|Bharatpur: After the recent drought, the jheels are now full of water. (Photo: Mike Prince)
|Bharatpur: The mass of birds at Bharatpur can be a spectacle to match any in the world. (Photo: Mike Prince)
Further to Dave Dunford's article from last winter High and Dry in Bharatpur I thought it would be helpful to provide an update on the situation for the forthcoming winter. The good news is that, after four years of drought in this part of India, the summer's monsoon has been excellent. Rainfall has been above average, with torrential rain falling on many days, including up to 10cm on a single day.
|Common Cranes: (Photo: Mike Prince)
|Intermediate Egret: (Photo: Mike Prince)
Thankfully, the scenes from last winter of what are normally bird-rich, well-vegetated jheels being completely dry, cattle-grazed fields are no more. Instead, these are lush green once again and are proving an excellent feeding ground for hundreds of waders and wildfowl, as well as the likes of Purple Swamphens and both Pheasant-tailed and Bronze-winged Jacanas.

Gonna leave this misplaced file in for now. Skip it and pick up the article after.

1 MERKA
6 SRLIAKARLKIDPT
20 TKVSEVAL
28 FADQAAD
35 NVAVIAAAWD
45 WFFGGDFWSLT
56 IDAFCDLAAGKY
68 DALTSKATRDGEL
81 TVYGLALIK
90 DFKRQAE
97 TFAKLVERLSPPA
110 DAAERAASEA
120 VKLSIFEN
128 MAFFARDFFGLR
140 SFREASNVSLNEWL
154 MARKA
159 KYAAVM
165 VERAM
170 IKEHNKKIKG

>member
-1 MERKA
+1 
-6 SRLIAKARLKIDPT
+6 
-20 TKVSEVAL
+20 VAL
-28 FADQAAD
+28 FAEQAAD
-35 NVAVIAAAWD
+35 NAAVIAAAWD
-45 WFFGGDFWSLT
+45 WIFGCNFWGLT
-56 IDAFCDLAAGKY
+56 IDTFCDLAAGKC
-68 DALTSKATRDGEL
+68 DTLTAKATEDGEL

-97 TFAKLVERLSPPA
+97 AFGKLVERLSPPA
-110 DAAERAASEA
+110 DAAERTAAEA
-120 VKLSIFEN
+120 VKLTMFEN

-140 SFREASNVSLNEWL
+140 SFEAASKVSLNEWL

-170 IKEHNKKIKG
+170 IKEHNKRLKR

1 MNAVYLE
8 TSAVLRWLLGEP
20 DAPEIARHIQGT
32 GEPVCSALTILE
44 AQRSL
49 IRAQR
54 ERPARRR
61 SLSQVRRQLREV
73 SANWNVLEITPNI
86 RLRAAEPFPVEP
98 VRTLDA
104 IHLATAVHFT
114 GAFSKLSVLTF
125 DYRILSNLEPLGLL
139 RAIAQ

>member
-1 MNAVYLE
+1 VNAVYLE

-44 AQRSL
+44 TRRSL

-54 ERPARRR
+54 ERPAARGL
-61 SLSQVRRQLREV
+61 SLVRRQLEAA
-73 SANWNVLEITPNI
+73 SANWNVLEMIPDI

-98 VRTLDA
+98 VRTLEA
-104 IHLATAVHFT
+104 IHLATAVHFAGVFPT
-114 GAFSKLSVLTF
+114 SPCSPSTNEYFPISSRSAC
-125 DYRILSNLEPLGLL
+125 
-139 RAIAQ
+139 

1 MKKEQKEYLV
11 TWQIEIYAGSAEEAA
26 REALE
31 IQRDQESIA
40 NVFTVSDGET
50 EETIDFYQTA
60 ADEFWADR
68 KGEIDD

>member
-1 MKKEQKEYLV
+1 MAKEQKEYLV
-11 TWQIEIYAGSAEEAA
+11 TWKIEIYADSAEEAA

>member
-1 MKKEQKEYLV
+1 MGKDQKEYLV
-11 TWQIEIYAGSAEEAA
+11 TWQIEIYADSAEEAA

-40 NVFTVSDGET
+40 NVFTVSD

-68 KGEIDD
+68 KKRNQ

|Bar-headed Geese: Some of the few waterbirds present in the dry winter of 2002/2003. (Photo: Mike Prince)
|Painted Stork: (Photo: Mike Prince)
Consequently the breeding season for hundreds of pairs of Painted Storks and Asian Openbills, plus Darters, Spoonbills and the various herons, egrets and cormorants is in full swing.
With autumn migration in full flow the numbers and variety of birds at Bharatpur will continue to rise. So, the outlook is good for an excellent winter's birding. What would round it off perfectly would be if any Siberian Cranes return after a blank year. Local birders will be looking out expectantly over the next few weeks!
|Large-tailed Nightjar: (Photo: Mike Prince)
|Spotted Owlet: (Photo: Mike Prince)
For more information about birds and birding in India, including occasional reports from Bharatpur, check out the Northern India Bird Network and the Delhi Bird Club at Delhibird and Mike's own web page http://www.bubo.org/.
Stop Press: Recent reports at Bharatpur include three new species for the park: Plain-backed Thrush, Blue-capped Rock Thrush and Lesser Fish Eagle, plus the first Black-capped Kingfisher since 1996.